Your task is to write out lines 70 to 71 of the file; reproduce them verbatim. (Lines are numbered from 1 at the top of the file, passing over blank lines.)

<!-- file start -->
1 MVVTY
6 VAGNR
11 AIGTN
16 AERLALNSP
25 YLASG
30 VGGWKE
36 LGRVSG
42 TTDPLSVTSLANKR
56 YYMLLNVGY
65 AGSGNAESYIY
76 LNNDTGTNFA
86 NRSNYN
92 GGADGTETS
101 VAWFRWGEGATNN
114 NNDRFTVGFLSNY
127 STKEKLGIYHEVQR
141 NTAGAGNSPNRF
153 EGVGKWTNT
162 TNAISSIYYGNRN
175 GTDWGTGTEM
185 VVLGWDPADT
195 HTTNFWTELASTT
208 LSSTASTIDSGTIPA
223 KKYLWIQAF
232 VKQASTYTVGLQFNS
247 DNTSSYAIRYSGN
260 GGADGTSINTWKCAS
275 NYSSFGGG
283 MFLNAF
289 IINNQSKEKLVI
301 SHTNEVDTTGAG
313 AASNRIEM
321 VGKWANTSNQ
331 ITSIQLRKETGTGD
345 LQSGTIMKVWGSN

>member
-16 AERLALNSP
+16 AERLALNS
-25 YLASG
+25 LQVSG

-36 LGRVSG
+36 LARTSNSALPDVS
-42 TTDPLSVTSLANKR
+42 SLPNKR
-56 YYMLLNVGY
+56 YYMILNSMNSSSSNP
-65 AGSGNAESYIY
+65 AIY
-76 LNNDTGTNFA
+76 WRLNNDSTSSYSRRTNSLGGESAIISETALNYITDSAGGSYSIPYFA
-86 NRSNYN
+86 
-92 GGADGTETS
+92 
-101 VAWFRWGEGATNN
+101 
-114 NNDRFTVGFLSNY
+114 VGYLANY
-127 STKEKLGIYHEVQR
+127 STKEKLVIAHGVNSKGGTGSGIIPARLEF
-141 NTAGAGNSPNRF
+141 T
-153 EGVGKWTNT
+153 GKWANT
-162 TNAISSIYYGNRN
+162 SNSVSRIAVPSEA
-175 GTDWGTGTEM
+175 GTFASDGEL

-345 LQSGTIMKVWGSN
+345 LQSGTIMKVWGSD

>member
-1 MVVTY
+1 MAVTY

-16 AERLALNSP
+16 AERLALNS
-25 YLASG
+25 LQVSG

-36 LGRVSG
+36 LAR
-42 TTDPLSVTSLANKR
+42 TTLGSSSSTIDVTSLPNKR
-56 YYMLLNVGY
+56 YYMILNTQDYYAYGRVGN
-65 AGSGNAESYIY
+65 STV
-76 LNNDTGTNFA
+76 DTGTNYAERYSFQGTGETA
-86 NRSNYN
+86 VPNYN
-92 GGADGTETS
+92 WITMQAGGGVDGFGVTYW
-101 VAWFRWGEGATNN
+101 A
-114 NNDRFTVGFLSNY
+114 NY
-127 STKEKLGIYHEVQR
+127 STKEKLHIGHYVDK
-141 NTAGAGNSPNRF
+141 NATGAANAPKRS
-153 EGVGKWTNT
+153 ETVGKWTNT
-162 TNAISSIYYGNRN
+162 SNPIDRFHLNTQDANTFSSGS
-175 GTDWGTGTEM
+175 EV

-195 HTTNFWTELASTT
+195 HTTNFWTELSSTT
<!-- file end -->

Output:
+345 LQSGTIMKVWGSD

>member